Organizational Learning Curves for Customer Dissatisfaction: Heterogeneity Across Airlines
AbstractIn the extensive literature on learning curves, scholars have ignored outcome measures of organizational performance evaluated by customers. We explore whether customer dissatisfaction follows a learning-curve pattern. Do organizations learn to reduce customer dissatisfaction? Customer dissatisfaction occurs when customers' ex ante expectations about a product or service exceed ex post perceptions about the product or service. Because customers can increase expectations over time, customer dissatisfaction may not decline even when the product or service improves. Consequently, it is an open question whether customer dissatisfaction follows a learning-curve pattern. Drawing from the literatures on learning curves and organizational learning, we hypothesize that customer dissatisfaction follows a U-shaped function of operating experience (Hypothesis 1), that focused airlines learn faster to reduce customer dissatisfaction than full-service airlines (Hypothesis 2), and that organizational learning curves for customer dissatisfaction are heterogeneous across airlines (Hypothesis 3). We test these hypotheses with quarterly data covering 1987 to 1998 on consumer complaints against the 10 largest U.S. airlines. We find strong support for Hypothesis 1 and Hypothesis 3. Hypothesis 2 is not supported in the sense that the average focused airline did not learn faster than the average full-service airline. However, we do find that the best focused airline learns faster than the best full-service airline. We explore this result by extending a knowledge-based view of managing productivity learning curves in factories to complaint learning curves in airlines.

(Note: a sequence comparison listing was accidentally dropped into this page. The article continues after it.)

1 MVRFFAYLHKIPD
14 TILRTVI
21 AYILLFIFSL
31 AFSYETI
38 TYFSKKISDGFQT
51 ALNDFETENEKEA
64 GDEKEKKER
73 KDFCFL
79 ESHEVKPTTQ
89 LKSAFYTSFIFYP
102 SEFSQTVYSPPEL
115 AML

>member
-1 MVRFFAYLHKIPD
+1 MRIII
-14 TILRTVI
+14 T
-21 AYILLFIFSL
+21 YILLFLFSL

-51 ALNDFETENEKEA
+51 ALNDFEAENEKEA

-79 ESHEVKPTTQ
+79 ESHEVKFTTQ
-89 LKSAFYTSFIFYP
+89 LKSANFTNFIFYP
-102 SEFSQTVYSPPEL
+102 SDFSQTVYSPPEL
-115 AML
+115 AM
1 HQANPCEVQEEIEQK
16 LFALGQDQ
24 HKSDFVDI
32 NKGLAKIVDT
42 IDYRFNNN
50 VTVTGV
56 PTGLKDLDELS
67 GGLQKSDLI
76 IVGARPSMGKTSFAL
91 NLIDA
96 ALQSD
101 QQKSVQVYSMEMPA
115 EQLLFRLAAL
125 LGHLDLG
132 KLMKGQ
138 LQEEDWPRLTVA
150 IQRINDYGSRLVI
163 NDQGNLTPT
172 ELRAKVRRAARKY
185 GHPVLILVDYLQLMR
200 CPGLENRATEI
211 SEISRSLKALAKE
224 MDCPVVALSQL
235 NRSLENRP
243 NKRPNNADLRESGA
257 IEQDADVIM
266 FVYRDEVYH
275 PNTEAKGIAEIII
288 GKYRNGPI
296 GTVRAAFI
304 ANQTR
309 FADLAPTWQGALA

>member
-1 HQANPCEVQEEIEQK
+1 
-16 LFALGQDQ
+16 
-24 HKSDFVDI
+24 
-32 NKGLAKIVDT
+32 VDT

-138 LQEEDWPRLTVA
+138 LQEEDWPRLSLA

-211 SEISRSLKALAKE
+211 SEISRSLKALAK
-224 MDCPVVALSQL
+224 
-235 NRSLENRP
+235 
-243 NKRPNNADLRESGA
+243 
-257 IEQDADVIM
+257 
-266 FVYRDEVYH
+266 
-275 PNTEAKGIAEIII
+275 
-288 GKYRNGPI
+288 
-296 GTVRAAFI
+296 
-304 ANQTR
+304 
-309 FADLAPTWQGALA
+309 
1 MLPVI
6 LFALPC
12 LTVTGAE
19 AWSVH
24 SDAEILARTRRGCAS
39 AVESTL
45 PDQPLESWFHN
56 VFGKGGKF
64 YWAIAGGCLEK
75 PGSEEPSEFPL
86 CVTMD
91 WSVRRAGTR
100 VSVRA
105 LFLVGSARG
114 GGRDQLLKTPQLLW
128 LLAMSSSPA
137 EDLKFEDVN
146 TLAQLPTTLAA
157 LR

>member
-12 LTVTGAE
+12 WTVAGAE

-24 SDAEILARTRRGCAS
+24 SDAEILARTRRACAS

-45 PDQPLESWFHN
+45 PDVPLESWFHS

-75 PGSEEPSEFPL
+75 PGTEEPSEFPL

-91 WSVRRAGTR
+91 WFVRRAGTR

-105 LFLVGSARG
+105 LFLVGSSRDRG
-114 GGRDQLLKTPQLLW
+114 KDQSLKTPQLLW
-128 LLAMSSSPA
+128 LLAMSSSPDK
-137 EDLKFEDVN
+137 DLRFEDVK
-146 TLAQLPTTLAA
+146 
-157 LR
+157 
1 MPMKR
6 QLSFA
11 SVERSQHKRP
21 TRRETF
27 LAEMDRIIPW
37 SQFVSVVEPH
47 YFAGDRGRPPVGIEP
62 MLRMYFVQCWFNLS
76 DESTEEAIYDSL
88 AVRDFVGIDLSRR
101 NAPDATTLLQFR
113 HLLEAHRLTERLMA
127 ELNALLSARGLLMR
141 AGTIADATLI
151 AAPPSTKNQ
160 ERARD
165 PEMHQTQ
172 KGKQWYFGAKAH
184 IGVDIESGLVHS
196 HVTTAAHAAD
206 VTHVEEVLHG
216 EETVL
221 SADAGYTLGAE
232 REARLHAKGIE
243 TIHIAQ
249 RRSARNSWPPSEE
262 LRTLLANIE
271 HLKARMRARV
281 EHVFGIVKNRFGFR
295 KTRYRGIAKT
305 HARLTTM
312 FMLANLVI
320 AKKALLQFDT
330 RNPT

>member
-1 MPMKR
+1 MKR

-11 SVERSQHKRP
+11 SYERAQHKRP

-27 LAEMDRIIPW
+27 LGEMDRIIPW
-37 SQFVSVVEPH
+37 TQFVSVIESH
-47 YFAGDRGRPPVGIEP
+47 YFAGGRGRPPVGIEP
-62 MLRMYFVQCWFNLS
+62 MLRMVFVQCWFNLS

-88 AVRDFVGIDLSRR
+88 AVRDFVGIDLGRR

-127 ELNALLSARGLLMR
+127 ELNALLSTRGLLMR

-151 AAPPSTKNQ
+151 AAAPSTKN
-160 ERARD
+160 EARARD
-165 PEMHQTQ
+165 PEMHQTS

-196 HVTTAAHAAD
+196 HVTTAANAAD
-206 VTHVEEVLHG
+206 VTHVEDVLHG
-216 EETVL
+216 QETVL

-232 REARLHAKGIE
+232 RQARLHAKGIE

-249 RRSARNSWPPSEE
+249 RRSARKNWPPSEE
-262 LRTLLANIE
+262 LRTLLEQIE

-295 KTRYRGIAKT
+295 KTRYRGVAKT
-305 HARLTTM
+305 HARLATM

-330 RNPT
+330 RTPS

Download InfoIf you experience problems downloading a file, check if you have the proper application to view it first. In case of further problems read the IDEAS help page. Note that these files are not on the IDEAS site. Please be patient as the files may be large.
Bibliographic InfoArticle provided by INFORMS in its journal Management Science.
Volume (Year): 52 (2006)
Issue (Month): 3 (March)
learning curve; organizational learning; customer complaints; customer dissatisfaction; airlines;
You can help add them by filling out this form.
CitEc Project, subscribe to its RSS feed for this item.
- Xiujian Chen & Shu Lin & W. Robert Reed, 2010.
"A Monte Carlo evaluation of the efficiency of the PCSE estimator,"
Applied Economics Letters,
Taylor and Francis Journals, vol. 17(1), pages 7-10.
- Xiujian Chen & Shu Lin & W. Robert Reed, 2006. "A Monte Carlo Evaluation of the Efficiency of the PCSE Estimator," Working Papers in Economics 06/14, University of Canterbury, Department of Economics and Finance.
- Robert S. Huckman & Bradley R. Staats, 2008. "Variation in Experience and Team Familiarity: Addressing the Knowledge Acquisition-Application Problem," Harvard Business School Working Papers 09-035, Harvard Business School.
- Cheng, Kuangnen & Lee, Zu-Hsu & Shomali, Hamid, 2012. "Airline firm boundary and ticket distribution in electronic markets," International Journal of Production Economics, Elsevier, vol. 137(1), pages 137-144.
For technical questions regarding this item, or to correct its authors, title, abstract, bibliographic or download information, contact: (Mirko Janc).
If you have authored this item and are not yet registered with RePEc, we encourage you to do it here. This allows to link your profile to this item. It also allows you to accept potential citations to this item that we are uncertain about.
If references are entirely missing, you can add them using this form.
If the full references list an item that is present in RePEc, but the system did not link to it, you can help with this form.
If you know of missing items citing this one, you can help us creating those links by adding the relevant references in the same way as above, for each refering item. If you are a registered author of this item, you may also want to check the "citations" tab in your profile, as there may be some citations waiting for confirmation.
Please note that corrections may take a couple of weeks to filter through the various RePEc services.